I am a hipster. Or so people tell me – every chance they get.
When I say that I enjoy commuting by bicycle, people wonder why I don’t just take the subway like everyone else—and then tell me I’m a hipster. When acquaintances learn that I once worked on an organic farm, it’s not uncommon that I receive in response an eye-roll and a condescending joke about what a good hipster I am. When I tell people that my favorite thing to do in New York City is to surf (yes, you can surf at some of the city’s beaches and no, I’m not the only person out there), they deem this too ironic to be sincere and, yet again, label me a hipster.
Now I’m not here to petition for your pity or to deny my hipsterdom. I own the entire Led Zepellin discography on vinyl, have sported a mustache for the past five years and live in Brooklyn for crying out loud! If I’m anything, I’m a hipster. I’m just wondering, since when did being a hipster become such a bad thing?
Urban Dictionary says, “Hipsters are a subculture of men and women typically in their 20’s and 30’s who value independent thinking, counter-culture, progressive politics, an appreciation of art and indie-rock, creativity, intelligence, and witty banter.” That sounds pretty good to me. It also says that “hipsters tend to be well educated and often have liberal arts degrees, or degrees in math and sciences, which also require certain creative analytical thinking abilities.” That sounds even better!
So here are some reasons that I do these things that classify me as a hipster. And as you’ll see, sustainability or a desire to be more connected to the earth, is the common thread.
- Biking is good for me and for the planet! After conducting a series of studies, Richard Florida at The Atlantic concluded that “…towns where people bike to work are richer, fitter, and more successful in many other ways.” What’s more, a study from the Institute for Transportation and Development Policy says that “bicycling could help cut carbon emissions from urban transportation 11 percent.” That carries a lot of weight with this liberal-arts educated tree hugger.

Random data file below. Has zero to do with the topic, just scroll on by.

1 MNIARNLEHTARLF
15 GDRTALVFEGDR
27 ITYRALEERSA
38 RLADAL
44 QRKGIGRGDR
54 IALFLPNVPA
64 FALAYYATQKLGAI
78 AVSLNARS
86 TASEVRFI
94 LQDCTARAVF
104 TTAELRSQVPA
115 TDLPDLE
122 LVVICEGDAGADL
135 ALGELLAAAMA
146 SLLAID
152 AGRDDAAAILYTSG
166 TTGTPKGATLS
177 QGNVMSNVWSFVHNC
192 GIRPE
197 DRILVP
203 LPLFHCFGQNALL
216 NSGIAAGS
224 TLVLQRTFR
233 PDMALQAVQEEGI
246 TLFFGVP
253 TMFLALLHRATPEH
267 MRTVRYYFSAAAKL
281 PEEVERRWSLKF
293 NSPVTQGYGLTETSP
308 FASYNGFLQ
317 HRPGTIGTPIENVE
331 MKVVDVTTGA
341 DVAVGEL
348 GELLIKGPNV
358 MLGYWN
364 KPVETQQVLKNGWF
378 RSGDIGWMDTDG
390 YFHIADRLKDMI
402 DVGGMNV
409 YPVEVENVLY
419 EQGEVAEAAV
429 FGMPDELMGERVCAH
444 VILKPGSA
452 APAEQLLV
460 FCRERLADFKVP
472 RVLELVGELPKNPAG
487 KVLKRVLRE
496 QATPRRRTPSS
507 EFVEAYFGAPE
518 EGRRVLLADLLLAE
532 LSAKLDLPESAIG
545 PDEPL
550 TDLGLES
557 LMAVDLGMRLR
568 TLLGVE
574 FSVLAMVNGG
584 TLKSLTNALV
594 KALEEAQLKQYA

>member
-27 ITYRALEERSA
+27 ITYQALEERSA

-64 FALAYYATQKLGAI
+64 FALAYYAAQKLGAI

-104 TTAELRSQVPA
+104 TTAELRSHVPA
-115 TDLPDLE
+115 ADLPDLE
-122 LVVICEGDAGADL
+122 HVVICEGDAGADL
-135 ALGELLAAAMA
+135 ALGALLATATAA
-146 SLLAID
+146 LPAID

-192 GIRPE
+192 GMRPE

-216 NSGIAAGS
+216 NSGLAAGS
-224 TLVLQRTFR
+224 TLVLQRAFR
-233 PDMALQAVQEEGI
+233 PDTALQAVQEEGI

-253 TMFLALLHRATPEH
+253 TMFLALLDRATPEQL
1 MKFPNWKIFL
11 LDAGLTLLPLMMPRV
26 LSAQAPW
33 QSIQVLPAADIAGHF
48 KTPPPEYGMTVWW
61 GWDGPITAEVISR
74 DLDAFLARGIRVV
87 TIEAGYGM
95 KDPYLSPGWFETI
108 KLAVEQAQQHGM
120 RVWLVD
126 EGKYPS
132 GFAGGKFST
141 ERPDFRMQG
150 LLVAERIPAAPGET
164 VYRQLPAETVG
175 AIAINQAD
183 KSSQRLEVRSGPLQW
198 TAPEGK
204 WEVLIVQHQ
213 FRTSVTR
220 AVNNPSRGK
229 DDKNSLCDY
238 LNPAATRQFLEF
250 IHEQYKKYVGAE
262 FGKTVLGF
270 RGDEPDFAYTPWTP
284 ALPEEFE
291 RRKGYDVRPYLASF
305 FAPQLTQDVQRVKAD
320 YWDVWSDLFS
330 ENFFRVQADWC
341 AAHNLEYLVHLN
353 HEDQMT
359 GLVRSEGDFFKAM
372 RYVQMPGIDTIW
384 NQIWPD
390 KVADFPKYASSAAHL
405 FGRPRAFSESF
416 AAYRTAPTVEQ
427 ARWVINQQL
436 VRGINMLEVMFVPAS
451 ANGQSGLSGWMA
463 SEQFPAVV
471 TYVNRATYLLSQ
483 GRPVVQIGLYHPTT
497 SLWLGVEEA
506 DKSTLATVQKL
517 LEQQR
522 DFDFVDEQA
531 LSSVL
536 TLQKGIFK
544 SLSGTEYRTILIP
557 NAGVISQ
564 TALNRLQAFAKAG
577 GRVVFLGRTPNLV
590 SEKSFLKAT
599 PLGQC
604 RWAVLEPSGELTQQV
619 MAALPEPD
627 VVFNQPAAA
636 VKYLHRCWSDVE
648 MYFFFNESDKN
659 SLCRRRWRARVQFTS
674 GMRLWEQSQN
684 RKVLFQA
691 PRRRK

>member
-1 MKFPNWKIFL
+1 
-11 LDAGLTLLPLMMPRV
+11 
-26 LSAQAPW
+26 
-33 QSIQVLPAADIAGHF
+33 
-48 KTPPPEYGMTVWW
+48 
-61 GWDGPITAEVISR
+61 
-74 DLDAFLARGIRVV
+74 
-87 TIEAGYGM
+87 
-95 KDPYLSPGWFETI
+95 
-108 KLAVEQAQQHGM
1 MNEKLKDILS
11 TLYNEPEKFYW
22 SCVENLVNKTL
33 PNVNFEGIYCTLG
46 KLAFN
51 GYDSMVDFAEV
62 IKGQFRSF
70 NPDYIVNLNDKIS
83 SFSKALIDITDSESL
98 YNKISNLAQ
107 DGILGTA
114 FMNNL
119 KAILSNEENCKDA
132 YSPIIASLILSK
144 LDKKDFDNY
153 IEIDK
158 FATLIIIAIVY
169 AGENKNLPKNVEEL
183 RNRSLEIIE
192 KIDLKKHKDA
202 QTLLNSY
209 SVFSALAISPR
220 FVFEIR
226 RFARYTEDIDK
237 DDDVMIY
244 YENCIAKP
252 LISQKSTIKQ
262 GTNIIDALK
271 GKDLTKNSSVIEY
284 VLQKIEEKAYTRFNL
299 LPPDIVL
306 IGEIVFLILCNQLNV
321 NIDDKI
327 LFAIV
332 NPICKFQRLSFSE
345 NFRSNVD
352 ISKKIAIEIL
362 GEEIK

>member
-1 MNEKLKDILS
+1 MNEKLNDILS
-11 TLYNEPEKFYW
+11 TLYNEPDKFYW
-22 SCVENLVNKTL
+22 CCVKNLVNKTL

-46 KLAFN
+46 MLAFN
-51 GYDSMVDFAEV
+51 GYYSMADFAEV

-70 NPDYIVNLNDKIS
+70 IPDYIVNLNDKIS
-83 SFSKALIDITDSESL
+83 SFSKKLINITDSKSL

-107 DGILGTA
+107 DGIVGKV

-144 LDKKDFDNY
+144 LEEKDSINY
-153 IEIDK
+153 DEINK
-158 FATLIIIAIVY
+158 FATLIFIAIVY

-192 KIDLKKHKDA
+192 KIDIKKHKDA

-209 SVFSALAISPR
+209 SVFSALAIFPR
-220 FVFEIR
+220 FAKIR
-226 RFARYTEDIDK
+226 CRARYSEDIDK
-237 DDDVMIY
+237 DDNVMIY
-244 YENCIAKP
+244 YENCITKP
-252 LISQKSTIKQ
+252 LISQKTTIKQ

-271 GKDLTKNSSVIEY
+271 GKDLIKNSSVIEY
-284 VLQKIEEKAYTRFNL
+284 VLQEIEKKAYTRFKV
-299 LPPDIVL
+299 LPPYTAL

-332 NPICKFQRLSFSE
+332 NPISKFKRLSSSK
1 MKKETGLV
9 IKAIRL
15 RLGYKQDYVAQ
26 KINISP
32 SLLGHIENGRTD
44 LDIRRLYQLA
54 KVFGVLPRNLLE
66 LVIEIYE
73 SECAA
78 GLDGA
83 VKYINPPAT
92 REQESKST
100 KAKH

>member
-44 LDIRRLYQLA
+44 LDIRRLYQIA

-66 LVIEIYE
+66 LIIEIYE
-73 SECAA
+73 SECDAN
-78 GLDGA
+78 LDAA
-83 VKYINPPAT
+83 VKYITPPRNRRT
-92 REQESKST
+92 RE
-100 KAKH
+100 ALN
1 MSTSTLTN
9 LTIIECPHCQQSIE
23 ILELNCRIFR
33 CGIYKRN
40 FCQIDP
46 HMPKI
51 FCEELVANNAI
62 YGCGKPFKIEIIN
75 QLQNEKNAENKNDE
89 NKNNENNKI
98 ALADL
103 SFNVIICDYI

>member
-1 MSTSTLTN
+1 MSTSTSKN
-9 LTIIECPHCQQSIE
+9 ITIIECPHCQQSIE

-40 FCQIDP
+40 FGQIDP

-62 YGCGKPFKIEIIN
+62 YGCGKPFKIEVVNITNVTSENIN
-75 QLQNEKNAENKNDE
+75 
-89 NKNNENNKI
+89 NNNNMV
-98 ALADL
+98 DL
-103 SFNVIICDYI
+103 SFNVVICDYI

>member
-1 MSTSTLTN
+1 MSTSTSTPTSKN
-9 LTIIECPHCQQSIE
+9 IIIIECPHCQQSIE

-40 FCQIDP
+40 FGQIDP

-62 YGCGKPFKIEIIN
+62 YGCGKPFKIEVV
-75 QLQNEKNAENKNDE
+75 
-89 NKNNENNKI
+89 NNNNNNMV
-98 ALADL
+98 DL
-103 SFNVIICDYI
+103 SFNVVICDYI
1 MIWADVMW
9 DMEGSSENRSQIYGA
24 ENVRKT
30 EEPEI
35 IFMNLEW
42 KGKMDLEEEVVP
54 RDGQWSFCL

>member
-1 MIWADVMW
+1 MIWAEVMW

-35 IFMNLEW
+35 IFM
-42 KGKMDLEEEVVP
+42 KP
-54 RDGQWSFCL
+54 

- Local, organic farming cuts CO2 emissions! A study by the Rodale Institute, suggests that organic farming practices could counteract the world’s yearly carbon dioxide output and produce the same amount of food as conventional farming. The Institute looked at 75 studies from peer-reviewed journals, including its own 33-year Farm Systems Trial, and found that if all farms were made organic it would offset 40 percent of annual CO2 emissions. Additionally, volunteering at your local organic farm or garden is a great way to get some fresh air, meet your neighbors and go home with some fresh veggies!
- Surfing connects me to the Earth! Ok, this one’s a little hard to quantify and admittedly hippie-dippy. But there’s something about the salty sea air, the occasional pod of dolphins and the unpredictable nature of the ocean that humbles me and reminds me why I’ve chosen a career in sustainability. Plus, surfing is an outstanding full-body workout!
So when people call me a hipster, I say, “thank you.”